וַיִּקְרָא, אֶל-מֹשֶׁה (ויקרא א:א)
Chazal explain that the reason there is a small alef in the word “Vayikra” is because Moshe Rabbeinu would not enter into the mishkan that he built until he was called. Based on this, Chazal learn that “Any talmid chacham who doesn’t have necessary understanding of what to do, a dead carcass is more valuable than him.”
Chazal tell us that Moshe Rabbeinu was the father of the prophets, the greatest of the prophets and the greatest teacher of Torah. Though those qualities would be unblemished, the lacking of da’as would make it all not worth the while.
Rav Yeruchum Levovitz, the mashgiach of the Mir Yeshiva, expands on this thought. He explains that without the proper qualities to use one’s knowledge and saintliness, one could bring about catastrophe, to the point that a carcass is less dangerous than the person whose knowledge is unbridled from wisdom.
In the secular world, we know there is an idea of “academic smarts” and “street smarts.” Both are needed.
There is a story told of a king who had a son who was very bright and was slated to be the next king. The king hired for him special tutors to teach him all of the knowledge that was necessary to be king: From engineering to mathematics, from literature to history. When they were finished and convinced that he knew it “all” the son was brought to the king to be tested. The king turned around, took off his ring, and put it in his hand. He asked his son “by feeling my hand only, tell me what is inside. The son felt the hand, thought for a minute, and said “It is something round.” The king said “Not enough! What is it?” The son felt and thought again and said “it is hollow in the middle.” The king was amazed that his child had advanced to such a degree, but pressed him further and the child responded “It must be a wagon wheel.” The king understood that although he may have learned all the sciences, he had no da’as.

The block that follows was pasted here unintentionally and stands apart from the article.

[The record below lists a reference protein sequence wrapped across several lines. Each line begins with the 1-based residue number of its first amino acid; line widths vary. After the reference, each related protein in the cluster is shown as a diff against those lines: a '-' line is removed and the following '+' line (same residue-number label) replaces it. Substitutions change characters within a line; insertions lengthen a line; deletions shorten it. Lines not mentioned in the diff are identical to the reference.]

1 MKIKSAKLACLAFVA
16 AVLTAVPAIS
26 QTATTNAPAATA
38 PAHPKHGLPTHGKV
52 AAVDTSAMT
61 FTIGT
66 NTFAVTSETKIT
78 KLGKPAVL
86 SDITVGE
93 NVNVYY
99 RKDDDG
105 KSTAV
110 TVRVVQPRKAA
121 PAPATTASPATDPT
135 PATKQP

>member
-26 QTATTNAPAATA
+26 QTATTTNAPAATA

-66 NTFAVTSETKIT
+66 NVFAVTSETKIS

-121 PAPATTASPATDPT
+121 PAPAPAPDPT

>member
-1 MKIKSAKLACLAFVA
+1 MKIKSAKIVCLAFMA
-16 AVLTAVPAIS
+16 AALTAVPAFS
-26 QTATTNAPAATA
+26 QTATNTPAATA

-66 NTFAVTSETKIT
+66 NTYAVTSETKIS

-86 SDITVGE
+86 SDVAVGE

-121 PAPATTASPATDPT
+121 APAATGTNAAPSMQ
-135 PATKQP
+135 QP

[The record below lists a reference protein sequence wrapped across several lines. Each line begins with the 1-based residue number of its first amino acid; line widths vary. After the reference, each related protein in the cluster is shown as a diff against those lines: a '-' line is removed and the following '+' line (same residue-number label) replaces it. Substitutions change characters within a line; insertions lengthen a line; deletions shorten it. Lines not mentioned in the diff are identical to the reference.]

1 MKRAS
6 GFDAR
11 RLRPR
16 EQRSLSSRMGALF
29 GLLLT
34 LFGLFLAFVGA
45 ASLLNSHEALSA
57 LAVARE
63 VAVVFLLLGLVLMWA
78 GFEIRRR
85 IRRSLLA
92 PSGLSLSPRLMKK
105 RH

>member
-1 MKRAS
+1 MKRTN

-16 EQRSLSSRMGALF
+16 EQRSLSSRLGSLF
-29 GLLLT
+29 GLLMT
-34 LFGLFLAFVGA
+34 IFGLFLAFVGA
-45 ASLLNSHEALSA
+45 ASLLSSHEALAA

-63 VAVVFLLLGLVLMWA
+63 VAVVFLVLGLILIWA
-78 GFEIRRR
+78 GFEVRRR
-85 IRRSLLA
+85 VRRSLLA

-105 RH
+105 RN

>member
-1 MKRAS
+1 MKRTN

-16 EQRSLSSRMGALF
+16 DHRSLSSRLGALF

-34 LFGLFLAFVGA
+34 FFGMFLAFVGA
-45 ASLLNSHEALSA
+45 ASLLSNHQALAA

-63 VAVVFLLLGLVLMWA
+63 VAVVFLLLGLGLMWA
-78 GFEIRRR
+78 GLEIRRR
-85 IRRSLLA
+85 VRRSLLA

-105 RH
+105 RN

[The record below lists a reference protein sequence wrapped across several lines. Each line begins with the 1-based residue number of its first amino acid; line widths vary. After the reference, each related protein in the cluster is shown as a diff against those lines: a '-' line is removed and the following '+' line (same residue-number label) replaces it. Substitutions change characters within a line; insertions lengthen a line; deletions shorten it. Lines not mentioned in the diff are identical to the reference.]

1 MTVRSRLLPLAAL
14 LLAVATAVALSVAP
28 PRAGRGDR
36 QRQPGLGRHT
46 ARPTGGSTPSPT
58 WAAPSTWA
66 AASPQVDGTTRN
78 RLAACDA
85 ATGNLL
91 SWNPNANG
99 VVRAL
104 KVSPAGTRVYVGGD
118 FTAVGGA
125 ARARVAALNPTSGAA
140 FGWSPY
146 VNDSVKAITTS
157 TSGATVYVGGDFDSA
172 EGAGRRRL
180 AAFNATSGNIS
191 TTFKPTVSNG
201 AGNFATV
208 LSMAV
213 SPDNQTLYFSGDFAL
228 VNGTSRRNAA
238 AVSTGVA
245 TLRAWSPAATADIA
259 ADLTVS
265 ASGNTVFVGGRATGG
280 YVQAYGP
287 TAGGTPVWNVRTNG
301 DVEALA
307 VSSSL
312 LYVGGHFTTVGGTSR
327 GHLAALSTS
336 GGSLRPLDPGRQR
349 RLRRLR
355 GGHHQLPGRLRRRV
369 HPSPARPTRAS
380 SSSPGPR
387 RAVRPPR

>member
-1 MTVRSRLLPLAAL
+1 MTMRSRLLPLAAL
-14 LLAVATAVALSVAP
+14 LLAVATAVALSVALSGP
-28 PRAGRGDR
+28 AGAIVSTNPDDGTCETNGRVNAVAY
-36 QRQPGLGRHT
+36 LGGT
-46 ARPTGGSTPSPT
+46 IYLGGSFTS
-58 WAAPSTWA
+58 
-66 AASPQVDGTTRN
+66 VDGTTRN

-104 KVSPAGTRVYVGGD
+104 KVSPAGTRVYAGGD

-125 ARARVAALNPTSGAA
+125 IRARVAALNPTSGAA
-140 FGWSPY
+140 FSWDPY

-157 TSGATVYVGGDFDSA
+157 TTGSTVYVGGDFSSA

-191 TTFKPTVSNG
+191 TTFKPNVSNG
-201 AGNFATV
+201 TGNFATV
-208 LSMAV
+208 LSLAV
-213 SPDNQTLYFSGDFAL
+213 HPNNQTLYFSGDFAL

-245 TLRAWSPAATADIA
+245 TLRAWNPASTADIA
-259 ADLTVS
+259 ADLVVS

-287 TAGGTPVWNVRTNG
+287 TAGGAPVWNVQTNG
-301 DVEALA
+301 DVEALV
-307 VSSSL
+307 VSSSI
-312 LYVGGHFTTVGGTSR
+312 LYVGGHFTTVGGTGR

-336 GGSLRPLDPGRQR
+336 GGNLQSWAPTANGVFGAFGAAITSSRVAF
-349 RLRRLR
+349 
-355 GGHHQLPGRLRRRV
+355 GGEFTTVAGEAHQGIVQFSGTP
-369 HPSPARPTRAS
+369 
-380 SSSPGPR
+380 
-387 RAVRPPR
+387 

The talmid chacham is expected to understand the Torah, be great in mitzvos and have outstanding midos tovos—but all this is not sufficient! If he can’t put it together to figure out what comes first and what comes second, then he is lacking the smarts to utilize his knowledge.
It took a Mordechai to figure out that the way to save Klal Yisrael was to stand in defiance of their arch-enemy Haman, a totally counter-intuitive move. But this da’as Torah was actually the catalyst of our eventual geula. When we daven every weekday: ata chonen l’adam da’as—we should be crying out to Hashem to help us use the information that we have properly.